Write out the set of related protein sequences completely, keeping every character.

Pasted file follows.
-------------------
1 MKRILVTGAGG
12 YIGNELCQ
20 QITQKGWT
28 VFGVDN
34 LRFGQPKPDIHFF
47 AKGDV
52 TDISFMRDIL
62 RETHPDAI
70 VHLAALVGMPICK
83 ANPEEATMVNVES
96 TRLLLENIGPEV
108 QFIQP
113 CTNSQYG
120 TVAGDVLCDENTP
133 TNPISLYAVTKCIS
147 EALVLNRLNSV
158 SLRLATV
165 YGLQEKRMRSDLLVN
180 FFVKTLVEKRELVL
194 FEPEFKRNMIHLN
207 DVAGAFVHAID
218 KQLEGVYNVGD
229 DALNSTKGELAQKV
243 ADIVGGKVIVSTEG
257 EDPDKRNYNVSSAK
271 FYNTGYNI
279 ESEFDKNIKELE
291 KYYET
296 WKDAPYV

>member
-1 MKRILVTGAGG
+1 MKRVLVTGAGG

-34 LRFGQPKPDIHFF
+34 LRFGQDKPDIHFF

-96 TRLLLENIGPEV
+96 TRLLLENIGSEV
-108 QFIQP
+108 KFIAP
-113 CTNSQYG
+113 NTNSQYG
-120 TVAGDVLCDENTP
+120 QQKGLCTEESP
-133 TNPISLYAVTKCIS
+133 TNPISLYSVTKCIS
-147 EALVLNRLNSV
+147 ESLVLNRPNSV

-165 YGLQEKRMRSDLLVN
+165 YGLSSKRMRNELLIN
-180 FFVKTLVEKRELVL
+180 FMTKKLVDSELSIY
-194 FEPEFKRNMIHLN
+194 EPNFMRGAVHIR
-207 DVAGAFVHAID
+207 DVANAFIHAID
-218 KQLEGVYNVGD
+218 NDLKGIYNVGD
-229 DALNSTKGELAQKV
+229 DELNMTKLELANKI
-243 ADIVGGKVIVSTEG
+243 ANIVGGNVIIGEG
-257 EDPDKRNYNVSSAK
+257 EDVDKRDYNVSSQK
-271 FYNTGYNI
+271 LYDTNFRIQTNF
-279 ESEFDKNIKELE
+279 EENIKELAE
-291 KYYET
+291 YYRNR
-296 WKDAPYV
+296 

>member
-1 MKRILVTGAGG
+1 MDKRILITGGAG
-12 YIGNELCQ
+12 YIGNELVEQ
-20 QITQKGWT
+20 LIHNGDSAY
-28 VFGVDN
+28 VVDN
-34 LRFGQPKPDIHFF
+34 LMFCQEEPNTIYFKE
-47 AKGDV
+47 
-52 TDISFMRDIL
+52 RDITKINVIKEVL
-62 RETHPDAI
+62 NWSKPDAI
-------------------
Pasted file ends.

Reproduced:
1 MKRILVTGAGG
12 YIGNELCQ
20 QITQKGWT
28 VFGVDN
34 LRFGQPKPDIHFF
47 AKGDV
52 TDISFMRDIL
62 RETHPDAI
70 VHLAALVGMPICK
83 ANPEEATMVNVES
96 TRLLLENIGPEV
108 QFIQP
113 CTNSQYG
120 TVAGDVLCDENTP
133 TNPISLYAVTKCIS
147 EALVLNRLNSV
158 SLRLATV
165 YGLQEKRMRSDLLVN
180 FFVKTLVEKRELVL
194 FEPEFKRNMIHLN
207 DVAGAFVHAID
218 KQLEGVYNVGD
229 DALNSTKGELAQKV
243 ADIVGGKVIVSTEG
257 EDPDKRNYNVSSAK
271 FYNTGYNI
279 ESEFDKNIKELE
291 KYYET
296 WKDAPYV

>member
-1 MKRILVTGAGG
+1 MKRVLVTGAGG

-34 LRFGQPKPDIHFF
+34 LRFGQDKPDIHFF

-96 TRLLLENIGPEV
+96 TRLLLENIGSEV
-108 QFIQP
+108 KFIAP
-113 CTNSQYG
+113 NTNSQYG
-120 TVAGDVLCDENTP
+120 QQKGLCTEESP
-133 TNPISLYAVTKCIS
+133 TNPISLYSVTKCIS
-147 EALVLNRLNSV
+147 ESLVLNRPNSV

-165 YGLQEKRMRSDLLVN
+165 YGLSSKRMRNELLIN
-180 FFVKTLVEKRELVL
+180 FMTKKLVDSELSIY
-194 FEPEFKRNMIHLN
+194 EPNFMRGAVHIR
-207 DVAGAFVHAID
+207 DVANAFIHAID
-218 KQLEGVYNVGD
+218 NDLKGIYNVGD
-229 DALNSTKGELAQKV
+229 DELNMTKLELANKI
-243 ADIVGGKVIVSTEG
+243 ANIVGGNVIIGEG
-257 EDPDKRNYNVSSAK
+257 EDVDKRDYNVSSQK
-271 FYNTGYNI
+271 LYDTNFRIQTNF
-279 ESEFDKNIKELE
+279 EENIKELAE
-291 KYYET
+291 YYRNR
-296 WKDAPYV
+296 

>member
-1 MKRILVTGAGG
+1 MDKRILITGGAG
-12 YIGNELCQ
+12 YIGNELVEQ
-20 QITQKGWT
+20 LIHNGDSAY
-28 VFGVDN
+28 VVDN
-34 LRFGQPKPDIHFF
+34 LMFCQEEPNTIYFKE
-47 AKGDV
+47 
-52 TDISFMRDIL
+52 RDITKINVIKEVL
-62 RETHPDAI
+62 NWSKPDAI